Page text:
Monday marks Chinese New Year with the Year of the Monkey, the ninth animal in the Chinese zodiac cycle. For centuries, people’s fascination with these simian creatures has been documented in both fine and decorative art, often depicting them dressed up and aping human behavior. If you have studied art history you probably know that the term for such scenes is singerie, from the French meaning monkey trick. Monkeys have been used by artists for mocking, mirroring and expressing man’s foibles for centuries. From the Greeks and Egyptians who, in general, held a less than favorable opinion of the creature to the Middle Ages when monkeys were often placed in Eden, symbolizing a human who has given into sin, to the Flemish masters of the 16th century.
But Singerie per se didn’t come into its own until the 18th century with the work of such French artists as Jean Baptiste Simeon Chardin, with his ironic The Monkey Painter above, as well as the rococo chinoiserie of Watteau and Lancret. But perhaps the most amazing example is that of Christophe Huet’s Grande Singerie at the Château de Chantilly. Painted in 1735 for the Duke of Bourbon, Louis-Henri de Condé, the reception rooms at the palace depict allegorical designs of monkeys, in mostly mandarin attire, pursuing activities of everyday life in a satirical manner.
The Institute of France, which owns and manages the chateau through a foundation, finished restoring the room in 2008. The repairs cost $1 million and were possible due the generosity of the Aga Khan, who lived nearby and matched the foundation’s $500,000 to undertake the project.
Here is a detail from one of the panels
In the private quarters of the château, la Petite Singerie, a room separating the Duke’s and Duchess’ apartments, also features Huet’s decorations with monkeys in more aristocratic rooms and attire.
If you are interested in learning more about Huet, there is a book devoted entirely to his work.
Singerie appeared in other decorative arts as well. Take for example this fabulous rococo Meissen Monkey Band, ca. 1740. Based on Huet’s illustrations, it includes twenty-two pieces of fashionably attired monkeys made by Johann Joachim Kaendler, the master modeler at Meissen for more than forty years.
In the 19th and 20th centuries, monkeys are associated with images of paradise where they benefited from a more positive connotation, as seen below in Henri Rousseau’s Tropical Forest with Monkeys.
Frida Kahlo’s art depicted monkeys as protective caring creatures.
And you can celebrate year of the monkey in posh NYC establishments from the Monkey Bar to the Carlyle where Ludwig Bemelmans’ charming illustrations of Central Park in the bar include a nod to our furry friend of the year.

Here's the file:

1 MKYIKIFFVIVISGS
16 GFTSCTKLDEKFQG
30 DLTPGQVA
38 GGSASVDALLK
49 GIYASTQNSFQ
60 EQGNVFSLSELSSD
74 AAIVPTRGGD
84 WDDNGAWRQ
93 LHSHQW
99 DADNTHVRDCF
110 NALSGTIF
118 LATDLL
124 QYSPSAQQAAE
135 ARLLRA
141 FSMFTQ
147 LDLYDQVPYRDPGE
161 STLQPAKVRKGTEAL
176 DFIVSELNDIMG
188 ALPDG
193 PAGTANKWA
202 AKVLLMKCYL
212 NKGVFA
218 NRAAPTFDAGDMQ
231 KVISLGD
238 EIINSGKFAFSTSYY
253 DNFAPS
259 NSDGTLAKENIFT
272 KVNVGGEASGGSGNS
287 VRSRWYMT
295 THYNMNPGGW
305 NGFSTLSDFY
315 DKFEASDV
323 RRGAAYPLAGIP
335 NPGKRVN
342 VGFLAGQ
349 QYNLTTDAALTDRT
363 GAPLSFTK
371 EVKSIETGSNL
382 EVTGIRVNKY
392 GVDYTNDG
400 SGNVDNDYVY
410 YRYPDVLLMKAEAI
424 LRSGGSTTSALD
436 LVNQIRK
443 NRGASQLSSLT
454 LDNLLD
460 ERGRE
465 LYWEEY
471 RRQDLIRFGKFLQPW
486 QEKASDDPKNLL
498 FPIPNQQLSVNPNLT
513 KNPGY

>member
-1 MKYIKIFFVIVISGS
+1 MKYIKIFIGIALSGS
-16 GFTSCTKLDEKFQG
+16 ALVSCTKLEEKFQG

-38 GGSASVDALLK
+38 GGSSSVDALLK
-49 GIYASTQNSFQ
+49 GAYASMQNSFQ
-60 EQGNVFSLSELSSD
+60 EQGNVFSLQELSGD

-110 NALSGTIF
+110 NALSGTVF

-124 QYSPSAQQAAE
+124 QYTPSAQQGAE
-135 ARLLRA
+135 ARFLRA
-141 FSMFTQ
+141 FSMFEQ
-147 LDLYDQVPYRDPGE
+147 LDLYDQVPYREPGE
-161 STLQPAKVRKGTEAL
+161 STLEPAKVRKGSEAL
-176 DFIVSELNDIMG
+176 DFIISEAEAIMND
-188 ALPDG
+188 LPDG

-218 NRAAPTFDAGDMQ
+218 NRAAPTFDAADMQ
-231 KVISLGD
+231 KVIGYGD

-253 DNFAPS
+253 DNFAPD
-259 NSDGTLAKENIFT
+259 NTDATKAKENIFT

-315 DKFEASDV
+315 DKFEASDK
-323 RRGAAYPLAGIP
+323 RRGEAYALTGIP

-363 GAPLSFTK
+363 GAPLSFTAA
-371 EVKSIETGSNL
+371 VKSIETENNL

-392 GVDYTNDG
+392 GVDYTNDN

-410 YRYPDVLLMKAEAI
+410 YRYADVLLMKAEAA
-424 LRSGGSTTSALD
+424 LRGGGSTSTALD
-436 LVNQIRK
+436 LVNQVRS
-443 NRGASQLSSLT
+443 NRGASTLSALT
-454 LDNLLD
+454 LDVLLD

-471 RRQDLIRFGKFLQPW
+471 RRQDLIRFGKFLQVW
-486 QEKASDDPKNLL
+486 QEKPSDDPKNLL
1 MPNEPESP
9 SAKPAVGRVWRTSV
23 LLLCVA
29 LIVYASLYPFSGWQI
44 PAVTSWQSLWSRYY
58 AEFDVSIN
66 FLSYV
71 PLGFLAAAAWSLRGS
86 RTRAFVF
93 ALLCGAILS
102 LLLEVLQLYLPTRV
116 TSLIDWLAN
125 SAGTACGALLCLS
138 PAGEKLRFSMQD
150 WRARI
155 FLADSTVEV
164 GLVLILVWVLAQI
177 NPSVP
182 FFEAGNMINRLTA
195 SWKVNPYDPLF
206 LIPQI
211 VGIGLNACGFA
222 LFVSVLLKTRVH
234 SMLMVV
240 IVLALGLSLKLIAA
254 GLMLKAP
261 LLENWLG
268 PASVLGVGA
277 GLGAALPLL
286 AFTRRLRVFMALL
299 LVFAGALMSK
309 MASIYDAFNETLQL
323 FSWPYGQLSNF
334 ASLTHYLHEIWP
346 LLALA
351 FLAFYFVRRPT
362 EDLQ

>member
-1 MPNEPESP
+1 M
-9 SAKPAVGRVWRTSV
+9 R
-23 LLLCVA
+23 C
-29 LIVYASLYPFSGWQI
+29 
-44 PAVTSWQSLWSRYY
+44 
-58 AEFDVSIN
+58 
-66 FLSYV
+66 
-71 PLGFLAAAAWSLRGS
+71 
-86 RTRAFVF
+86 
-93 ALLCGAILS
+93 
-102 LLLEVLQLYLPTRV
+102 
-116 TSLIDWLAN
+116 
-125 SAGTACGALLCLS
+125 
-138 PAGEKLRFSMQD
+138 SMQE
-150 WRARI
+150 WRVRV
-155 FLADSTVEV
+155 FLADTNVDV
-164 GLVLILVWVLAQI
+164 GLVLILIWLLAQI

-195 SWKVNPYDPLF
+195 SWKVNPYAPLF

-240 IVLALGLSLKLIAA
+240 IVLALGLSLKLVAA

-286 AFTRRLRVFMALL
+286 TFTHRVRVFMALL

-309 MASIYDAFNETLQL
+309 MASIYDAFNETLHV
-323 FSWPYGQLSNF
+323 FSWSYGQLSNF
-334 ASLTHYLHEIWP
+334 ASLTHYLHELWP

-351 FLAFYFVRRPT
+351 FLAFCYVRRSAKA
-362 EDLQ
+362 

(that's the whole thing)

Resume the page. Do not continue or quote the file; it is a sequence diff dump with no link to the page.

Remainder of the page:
If you have now become a fan of monkeys and singerie, there are many ways you can incorporate them into the more decorative aspects of your life. Nina Campbell’s whimsical Barbary wallpaper is named after the tailless Barbary macaques of Gibraltar, the only wild monkeys in Europe. “My interest in monkeys stems from the singerie panels of the 18th century,” she says. “I don’t like horrible, ugly monkeys. I have been well-disposed to monkeys since I was a child, because of Zephir in the Babar the Elephant books – he was quite a sophisticated monkey, he would look after Babar.” Nina always has an amusing answer!
Bennison’s Monkey Puzzle is a waggish whimsical treatment, especially zippy in pin and orange on oyster.
And Peter Fasano’s Monkey Business is utterly charming, in my favorite blue and brown colorway.
And to give you an idea of the popularity of monkeys, at Sotheby’s this pair of Minton majolica monkey garden seats sold in October for $22,550
and this Famille-rose Monkey King Vase for $37,500, against an estimate of $6,000 – 8,000 in September 2012.
Looking for a little cheeky art? This Albert Watson Monkey with Mask photo would surely be a conversation starter.
To give cocktails a little simian zip, there are these charming Monkey Cocktail napkins from Sharyn Blond.
There’s even wrapping paper in a favorite colorway.
And for those who want something totally bespoke, Harrison can custom create a singerie scene for your powder room, as seen in in the maquette below.
This stylish monkey could make a great signature card, personalized in any variety of colors from The Printery.
And their whimsical dark brown gin monkey place card is sure to set the tone for a festive evening.
Keep your thoughts organized for the Year of the Monkey with Thornwillow’s set of engraved Monkey Cosmo Journals with three motifs in metallic gold ink.
Mottahedeh has a long history of antique reproduction ceramics and decorative accessories. Fitting perfectly within the singerie theme are these spirited Dancing White Monkeys, which you may have spotted in the vignette for Nina Campbell’s wallpaper.
If you’re curious how you might incorporate them into your decorative life, take a peek at how Michael Devine integrated them into his fetching table setting for a lilac brunch in his book. The curtains continue the chinoiserie them with his Garden Folly fabric.
And as the sage purveyors at David Webb so aptly suggest, “What could be better than an armful of playful monkeys?”
Lastly, to celebrate Year of the Monkey and Asia Week, Sotheby’s will be holding a series of auctions in March and April including two sales of Chinese Art & European Decorative Arts to benefit the Rosen House at Caramoor, the well known performing arts center in Katonah, NY. I will hopefully be back to you with more about the auction and the amazing Rosen House.
In the meantime, I wish you all a good start to the new Chinese lunar year celebrating that mischievous yet endearing animal bridging life between the wild and civilized kingdoms.